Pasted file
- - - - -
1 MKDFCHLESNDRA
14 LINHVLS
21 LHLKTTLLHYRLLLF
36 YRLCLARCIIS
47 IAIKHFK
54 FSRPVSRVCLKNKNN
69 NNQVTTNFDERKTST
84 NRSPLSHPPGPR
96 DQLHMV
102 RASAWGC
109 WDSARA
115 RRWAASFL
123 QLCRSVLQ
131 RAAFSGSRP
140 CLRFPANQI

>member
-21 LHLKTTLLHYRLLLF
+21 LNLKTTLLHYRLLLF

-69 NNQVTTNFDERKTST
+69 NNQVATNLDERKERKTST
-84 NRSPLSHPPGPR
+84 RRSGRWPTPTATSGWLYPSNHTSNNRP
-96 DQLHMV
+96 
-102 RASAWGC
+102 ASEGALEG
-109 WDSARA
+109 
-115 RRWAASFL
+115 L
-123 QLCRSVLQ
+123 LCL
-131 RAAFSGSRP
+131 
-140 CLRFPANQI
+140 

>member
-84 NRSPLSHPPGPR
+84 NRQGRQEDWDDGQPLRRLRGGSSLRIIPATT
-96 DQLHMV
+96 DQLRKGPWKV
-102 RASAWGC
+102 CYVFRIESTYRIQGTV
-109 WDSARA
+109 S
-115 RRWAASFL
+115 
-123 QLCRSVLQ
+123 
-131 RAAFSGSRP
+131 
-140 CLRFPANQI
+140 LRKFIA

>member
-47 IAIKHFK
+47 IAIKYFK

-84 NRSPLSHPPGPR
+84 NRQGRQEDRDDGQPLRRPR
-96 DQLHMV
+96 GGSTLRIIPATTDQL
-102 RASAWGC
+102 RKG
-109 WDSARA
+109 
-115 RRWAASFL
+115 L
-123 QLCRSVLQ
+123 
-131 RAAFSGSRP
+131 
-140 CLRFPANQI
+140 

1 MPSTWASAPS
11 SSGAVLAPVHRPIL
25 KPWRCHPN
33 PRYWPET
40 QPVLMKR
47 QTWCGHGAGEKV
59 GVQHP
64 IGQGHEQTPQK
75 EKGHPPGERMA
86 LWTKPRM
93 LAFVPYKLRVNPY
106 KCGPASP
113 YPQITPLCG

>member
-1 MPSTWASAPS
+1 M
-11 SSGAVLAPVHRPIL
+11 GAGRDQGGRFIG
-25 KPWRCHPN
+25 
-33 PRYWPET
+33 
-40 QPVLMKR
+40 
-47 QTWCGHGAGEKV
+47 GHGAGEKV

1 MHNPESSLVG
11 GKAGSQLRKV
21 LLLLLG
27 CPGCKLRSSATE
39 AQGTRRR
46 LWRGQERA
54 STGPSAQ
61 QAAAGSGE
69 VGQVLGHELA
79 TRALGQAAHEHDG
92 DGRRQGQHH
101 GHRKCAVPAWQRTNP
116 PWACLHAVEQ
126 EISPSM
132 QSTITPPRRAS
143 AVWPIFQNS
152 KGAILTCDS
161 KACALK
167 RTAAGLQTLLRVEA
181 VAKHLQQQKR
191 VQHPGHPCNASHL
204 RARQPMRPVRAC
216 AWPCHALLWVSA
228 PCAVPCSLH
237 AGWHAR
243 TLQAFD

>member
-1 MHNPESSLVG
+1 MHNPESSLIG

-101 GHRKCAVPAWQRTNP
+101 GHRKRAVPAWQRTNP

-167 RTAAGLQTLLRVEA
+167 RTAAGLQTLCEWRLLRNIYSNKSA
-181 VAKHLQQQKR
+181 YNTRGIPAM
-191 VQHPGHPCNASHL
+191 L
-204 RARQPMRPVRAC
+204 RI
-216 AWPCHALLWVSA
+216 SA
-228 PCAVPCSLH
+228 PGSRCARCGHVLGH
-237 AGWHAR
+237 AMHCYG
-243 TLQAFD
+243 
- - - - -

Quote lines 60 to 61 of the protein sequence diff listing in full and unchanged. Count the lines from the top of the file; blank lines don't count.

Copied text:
+96 GGSTLRIIPATTDQL
-102 RASAWGC